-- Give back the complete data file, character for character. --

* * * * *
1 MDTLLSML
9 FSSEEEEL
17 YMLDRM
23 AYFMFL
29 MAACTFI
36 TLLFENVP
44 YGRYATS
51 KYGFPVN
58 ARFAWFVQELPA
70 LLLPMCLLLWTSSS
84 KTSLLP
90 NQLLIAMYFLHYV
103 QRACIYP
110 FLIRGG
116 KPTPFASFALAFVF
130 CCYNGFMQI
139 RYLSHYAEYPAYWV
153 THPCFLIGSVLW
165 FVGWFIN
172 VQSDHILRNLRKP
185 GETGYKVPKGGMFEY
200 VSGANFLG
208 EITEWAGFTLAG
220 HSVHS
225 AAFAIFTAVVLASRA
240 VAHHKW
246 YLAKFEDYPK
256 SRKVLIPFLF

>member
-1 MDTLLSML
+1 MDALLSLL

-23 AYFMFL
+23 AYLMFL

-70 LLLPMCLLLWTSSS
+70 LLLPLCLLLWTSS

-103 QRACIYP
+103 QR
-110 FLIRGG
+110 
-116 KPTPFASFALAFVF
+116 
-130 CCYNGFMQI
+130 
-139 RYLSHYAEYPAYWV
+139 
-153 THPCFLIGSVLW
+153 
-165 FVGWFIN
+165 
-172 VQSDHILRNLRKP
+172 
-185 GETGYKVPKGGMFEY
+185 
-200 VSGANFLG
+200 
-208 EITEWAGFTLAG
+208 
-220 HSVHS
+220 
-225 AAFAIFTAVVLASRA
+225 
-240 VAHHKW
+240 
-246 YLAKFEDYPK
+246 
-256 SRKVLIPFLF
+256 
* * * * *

1 MDTLLSML
9 FSSEEEEL
17 YMLDRM
23 AYFMFL
29 MAACTFI
36 TLLFENVP
44 YGRYATS
51 KYGFPVN
58 ARFAWFVQELPA
70 LLLPMCLLLWTSSS
84 KTSLLP
90 NQLLIAMYFLHYV
103 QRACIYP
110 FLIRGG
116 KPTPFASFALAFVF
130 CCYNGFMQI
139 RYLSHYAEYPAYWV
153 THPCFLIGSVLW
165 FVGWFIN
172 VQSDHILRNLRKP
185 GETGYKVPKGGMFEY
200 VSGANFLG
208 EITEWAGFTLAG
220 HSVHS
225 AAFAIFTAVVLASRA
240 VAHHKW
246 YLAKFEDYPK
256 SRKVLIPFLF

>member
-1 MDTLLSML
+1 MDALLSLL

-23 AYFMFL
+23 AYLMFL

-70 LLLPMCLLLWTSSS
+70 LLLPLCLLLWTSS

-103 QRACIYP
+103 QR
-110 FLIRGG
+110 
-116 KPTPFASFALAFVF
+116 
-130 CCYNGFMQI
+130 
-139 RYLSHYAEYPAYWV
+139 
-153 THPCFLIGSVLW
+153 
-165 FVGWFIN
+165 
-172 VQSDHILRNLRKP
+172 
-185 GETGYKVPKGGMFEY
+185 
-200 VSGANFLG
+200 
-208 EITEWAGFTLAG
+208 
-220 HSVHS
+220 
-225 AAFAIFTAVVLASRA
+225 
-240 VAHHKW
+240 
-246 YLAKFEDYPK
+246 
-256 SRKVLIPFLF
+256 